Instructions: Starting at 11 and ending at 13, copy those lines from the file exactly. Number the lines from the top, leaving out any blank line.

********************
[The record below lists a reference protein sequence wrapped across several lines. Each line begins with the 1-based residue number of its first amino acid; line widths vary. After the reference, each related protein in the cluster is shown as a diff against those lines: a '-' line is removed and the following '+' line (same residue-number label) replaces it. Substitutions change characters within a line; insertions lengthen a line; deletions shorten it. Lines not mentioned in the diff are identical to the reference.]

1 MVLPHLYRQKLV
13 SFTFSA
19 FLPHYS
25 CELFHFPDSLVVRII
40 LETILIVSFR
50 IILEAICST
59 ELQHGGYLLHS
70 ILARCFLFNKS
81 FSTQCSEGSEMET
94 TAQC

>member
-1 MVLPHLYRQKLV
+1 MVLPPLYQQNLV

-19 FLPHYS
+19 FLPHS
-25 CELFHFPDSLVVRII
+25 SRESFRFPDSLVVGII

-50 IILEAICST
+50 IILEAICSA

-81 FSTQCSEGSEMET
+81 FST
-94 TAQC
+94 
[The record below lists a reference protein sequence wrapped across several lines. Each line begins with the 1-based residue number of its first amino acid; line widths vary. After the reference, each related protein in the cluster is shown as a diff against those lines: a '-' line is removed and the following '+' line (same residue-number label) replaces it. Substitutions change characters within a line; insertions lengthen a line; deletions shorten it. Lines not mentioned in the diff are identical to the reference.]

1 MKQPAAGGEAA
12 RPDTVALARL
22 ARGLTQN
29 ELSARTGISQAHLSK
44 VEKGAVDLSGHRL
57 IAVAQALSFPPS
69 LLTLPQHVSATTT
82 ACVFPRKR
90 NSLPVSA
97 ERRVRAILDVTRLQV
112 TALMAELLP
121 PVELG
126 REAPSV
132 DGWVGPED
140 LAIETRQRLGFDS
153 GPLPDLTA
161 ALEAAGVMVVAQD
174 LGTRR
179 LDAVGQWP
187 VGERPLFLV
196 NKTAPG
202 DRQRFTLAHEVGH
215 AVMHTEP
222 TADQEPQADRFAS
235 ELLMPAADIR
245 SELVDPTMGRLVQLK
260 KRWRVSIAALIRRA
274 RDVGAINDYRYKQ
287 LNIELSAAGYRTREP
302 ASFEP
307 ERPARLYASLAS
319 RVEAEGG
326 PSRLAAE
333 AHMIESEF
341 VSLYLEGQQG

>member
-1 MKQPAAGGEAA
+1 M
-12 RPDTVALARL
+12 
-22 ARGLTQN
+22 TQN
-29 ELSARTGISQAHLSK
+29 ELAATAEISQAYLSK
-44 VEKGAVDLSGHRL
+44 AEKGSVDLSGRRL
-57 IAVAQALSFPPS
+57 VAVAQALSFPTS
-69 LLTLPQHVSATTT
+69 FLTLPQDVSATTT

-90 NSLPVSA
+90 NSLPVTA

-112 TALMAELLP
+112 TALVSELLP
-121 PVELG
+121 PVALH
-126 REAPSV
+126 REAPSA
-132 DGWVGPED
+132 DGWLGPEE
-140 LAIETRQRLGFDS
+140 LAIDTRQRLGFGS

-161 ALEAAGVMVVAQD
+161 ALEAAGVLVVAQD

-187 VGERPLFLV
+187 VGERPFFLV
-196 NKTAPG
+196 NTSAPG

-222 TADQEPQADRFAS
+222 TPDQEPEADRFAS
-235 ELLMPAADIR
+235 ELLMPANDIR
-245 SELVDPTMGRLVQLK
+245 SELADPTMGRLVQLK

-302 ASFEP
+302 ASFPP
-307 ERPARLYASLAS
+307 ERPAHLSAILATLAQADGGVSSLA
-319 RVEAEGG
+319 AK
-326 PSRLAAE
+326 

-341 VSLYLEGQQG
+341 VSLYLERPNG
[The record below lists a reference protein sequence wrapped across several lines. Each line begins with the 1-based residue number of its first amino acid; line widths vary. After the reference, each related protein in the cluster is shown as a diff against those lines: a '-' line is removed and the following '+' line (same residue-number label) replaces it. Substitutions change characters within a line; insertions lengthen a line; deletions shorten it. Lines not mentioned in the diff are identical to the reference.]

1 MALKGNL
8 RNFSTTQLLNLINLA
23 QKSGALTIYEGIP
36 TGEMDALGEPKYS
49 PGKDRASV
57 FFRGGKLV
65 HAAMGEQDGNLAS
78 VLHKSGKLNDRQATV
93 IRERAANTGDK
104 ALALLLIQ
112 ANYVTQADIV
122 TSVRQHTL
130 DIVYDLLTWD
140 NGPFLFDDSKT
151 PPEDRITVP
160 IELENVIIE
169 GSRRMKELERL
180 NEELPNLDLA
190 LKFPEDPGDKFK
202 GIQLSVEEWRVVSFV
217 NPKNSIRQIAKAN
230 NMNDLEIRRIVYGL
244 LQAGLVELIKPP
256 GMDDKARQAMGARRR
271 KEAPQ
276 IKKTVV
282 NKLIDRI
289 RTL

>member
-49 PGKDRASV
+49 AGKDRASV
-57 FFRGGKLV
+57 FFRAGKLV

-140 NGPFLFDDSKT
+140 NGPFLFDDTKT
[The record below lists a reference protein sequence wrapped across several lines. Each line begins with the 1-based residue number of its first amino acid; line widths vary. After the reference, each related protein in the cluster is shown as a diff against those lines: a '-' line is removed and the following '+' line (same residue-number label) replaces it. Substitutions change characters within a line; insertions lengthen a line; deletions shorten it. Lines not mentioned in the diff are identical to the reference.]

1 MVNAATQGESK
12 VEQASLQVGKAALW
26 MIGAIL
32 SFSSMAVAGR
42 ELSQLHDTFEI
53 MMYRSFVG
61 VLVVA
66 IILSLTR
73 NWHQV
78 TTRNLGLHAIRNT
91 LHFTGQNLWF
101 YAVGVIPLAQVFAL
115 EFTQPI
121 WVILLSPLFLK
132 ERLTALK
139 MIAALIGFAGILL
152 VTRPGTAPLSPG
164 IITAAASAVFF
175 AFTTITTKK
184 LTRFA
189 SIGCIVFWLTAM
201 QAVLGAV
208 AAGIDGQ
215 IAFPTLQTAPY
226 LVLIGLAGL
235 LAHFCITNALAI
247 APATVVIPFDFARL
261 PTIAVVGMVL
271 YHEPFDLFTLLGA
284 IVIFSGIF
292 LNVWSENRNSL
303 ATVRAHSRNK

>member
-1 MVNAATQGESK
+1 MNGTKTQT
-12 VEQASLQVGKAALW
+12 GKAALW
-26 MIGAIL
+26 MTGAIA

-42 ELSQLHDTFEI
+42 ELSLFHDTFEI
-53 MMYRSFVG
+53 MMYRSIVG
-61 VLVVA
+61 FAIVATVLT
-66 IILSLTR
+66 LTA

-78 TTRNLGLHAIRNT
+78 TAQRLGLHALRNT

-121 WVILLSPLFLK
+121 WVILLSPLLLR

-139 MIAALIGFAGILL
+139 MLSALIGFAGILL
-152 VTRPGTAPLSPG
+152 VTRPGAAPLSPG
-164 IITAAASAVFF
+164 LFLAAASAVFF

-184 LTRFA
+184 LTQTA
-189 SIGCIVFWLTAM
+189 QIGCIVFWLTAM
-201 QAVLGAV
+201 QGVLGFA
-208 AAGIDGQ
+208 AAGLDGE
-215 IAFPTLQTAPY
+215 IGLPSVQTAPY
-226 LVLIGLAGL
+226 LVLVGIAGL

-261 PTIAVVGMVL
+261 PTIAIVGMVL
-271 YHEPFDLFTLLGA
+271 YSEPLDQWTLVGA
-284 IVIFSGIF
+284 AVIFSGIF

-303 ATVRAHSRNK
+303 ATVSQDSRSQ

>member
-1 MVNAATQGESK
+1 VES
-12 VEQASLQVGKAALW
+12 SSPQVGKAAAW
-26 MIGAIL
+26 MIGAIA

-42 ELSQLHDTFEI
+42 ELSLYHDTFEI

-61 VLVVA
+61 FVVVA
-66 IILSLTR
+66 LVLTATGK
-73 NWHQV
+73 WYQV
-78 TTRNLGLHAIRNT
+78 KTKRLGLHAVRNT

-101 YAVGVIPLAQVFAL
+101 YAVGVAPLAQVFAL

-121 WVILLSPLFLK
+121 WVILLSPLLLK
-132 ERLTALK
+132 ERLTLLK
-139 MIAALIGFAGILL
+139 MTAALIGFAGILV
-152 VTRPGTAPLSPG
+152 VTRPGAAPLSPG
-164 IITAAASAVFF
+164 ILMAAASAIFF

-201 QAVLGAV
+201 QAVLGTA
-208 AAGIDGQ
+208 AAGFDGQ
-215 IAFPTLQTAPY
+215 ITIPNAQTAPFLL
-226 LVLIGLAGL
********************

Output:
94 TAQC

>member
-1 MVLPHLYRQKLV